As part of JCMU’s partnership with local Shiga Prefecture universities, every year our Consortium schools host Japanese students attending Shiga University (ShigaDai) or the University of Shiga Prefecture (USP). We reached out to Maho Osamura, a Shiga University student currently attending the University of Michigan-Dearborn, about how her current study abroad experiences are going.
What city/prefecture/country are you from?
I’m from Omihachiman City, Shiga Prefecture in Japan.
What is one thing you would like to share about your home city/country?
My hometown is regionally famous for being richly endowed with nature. It also has local landmarks such as Hachimanbori, and a lot of famous movies and dramas were shot there. (滋賀県近江八幡市出身です)
What are you currently studying, and what do you want to do after graduation?
My major is Economics. After graduation from Shiga University, I’d like to get into a graduate school in the United States. This is why I decided to study in the U.S. as an exchange student for one year. Studying in Michigan is the first step to my future academic goals.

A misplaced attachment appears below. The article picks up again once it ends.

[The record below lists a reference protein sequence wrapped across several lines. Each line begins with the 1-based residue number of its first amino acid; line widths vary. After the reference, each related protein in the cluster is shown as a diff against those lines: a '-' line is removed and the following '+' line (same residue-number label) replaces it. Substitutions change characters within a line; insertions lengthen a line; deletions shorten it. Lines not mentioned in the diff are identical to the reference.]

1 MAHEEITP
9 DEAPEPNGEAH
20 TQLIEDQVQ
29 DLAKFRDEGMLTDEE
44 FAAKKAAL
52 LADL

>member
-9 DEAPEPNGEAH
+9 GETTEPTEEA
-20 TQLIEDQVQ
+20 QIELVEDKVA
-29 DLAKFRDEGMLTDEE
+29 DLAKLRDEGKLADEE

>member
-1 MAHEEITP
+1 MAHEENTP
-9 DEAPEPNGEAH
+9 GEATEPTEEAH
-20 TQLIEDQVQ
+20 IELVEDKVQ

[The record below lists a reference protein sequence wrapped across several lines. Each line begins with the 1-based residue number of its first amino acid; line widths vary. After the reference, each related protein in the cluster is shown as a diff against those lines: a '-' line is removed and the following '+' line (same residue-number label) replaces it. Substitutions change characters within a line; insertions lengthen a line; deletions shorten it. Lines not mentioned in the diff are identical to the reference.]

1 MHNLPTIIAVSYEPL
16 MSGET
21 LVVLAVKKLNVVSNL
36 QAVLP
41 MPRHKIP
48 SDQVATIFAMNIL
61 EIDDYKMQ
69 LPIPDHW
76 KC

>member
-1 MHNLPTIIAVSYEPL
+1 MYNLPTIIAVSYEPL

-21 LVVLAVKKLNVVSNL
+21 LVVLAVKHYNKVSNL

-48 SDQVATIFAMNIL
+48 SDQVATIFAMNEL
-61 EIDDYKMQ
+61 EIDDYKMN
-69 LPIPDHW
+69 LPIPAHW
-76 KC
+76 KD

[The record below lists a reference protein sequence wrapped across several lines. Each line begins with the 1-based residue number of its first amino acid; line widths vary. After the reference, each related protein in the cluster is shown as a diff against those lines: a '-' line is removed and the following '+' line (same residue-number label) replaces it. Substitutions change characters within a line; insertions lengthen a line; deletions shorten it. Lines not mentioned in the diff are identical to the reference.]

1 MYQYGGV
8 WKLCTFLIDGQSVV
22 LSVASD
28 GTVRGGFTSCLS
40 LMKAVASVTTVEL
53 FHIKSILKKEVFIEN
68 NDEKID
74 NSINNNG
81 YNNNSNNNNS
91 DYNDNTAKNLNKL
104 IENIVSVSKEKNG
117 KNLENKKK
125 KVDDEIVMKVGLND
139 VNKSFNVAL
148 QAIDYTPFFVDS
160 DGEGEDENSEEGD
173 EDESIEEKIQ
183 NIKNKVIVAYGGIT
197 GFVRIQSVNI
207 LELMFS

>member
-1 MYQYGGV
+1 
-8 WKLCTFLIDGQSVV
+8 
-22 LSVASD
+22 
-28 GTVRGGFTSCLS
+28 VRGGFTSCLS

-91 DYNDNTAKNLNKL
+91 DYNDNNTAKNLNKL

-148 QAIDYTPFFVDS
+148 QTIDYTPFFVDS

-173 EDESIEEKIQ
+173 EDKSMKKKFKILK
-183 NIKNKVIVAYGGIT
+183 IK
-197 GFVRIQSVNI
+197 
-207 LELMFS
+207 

How has your time as a University of Michigan-Dearborn student been? Is there anything that surprised you?
My new life is very exciting thanks to the sweet and courteous friends I made. They are very happy to help me out as I adjust to life in the U.S. Many of the Americans I have met are interested in learning more about Japan and studying Japanese language, which fills me with pride as a Japanese citizen. Many people love sushi and ask me to help make it together with them. I had no idea that sushi was such a popular food in the U.S.
What would you say to other Japanese students considering studying abroad in Michigan?
Don’t be afraid! If you have a chance to come in Michigan, don’t pass it up. Studying abroad is never easy. However, if you are truly determined to do it and have a strong will, you will succeed no matter what path you take.
Before studying in Michigan, it would be wise to improve your English language skills as much as possible. It was difficult for me to get used to communicating in English with the people in the U.S.
We would like to thank Osamura-san for sharing her experiences with us. As any student who has studied abroad can tell you, studying in another country can be a lot of different things—fun, surprising, stressful, exciting—often all at once! Yet it is always life-changing and worth the effort. We wish Osamura-san the best in her future travels and studies, and hope that you will be inspired by her story.